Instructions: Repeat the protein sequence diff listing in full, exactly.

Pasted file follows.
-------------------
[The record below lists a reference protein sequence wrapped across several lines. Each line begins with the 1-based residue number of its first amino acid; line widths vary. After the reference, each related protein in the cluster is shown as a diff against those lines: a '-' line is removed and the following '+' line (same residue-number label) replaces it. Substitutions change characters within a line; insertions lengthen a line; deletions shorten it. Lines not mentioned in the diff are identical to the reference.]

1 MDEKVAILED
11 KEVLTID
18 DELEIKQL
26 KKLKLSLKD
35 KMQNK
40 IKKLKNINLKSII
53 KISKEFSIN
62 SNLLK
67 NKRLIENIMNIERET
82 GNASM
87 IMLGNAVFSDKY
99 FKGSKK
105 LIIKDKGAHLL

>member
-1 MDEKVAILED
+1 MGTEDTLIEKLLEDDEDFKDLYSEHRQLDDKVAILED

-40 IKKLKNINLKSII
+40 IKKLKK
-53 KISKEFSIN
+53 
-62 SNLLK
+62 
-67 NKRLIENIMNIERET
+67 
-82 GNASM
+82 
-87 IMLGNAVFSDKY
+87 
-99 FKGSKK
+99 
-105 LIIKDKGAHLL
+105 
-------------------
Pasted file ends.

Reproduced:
[The record below lists a reference protein sequence wrapped across several lines. Each line begins with the 1-based residue number of its first amino acid; line widths vary. After the reference, each related protein in the cluster is shown as a diff against those lines: a '-' line is removed and the following '+' line (same residue-number label) replaces it. Substitutions change characters within a line; insertions lengthen a line; deletions shorten it. Lines not mentioned in the diff are identical to the reference.]

1 MDEKVAILED
11 KEVLTID
18 DELEIKQL
26 KKLKLSLKD
35 KMQNK
40 IKKLKNINLKSII
53 KISKEFSIN
62 SNLLK
67 NKRLIENIMNIERET
82 GNASM
87 IMLGNAVFSDKY
99 FKGSKK
105 LIIKDKGAHLL

>member
-1 MDEKVAILED
+1 MGTEDTLIEKLLEDDEDFKDLYSEHRQLDDKVAILED

-40 IKKLKNINLKSII
+40 IKKLKK
-53 KISKEFSIN
+53 
-62 SNLLK
+62 
-67 NKRLIENIMNIERET
+67 
-82 GNASM
+82 
-87 IMLGNAVFSDKY
+87 
-99 FKGSKK
+99 
-105 LIIKDKGAHLL
+105 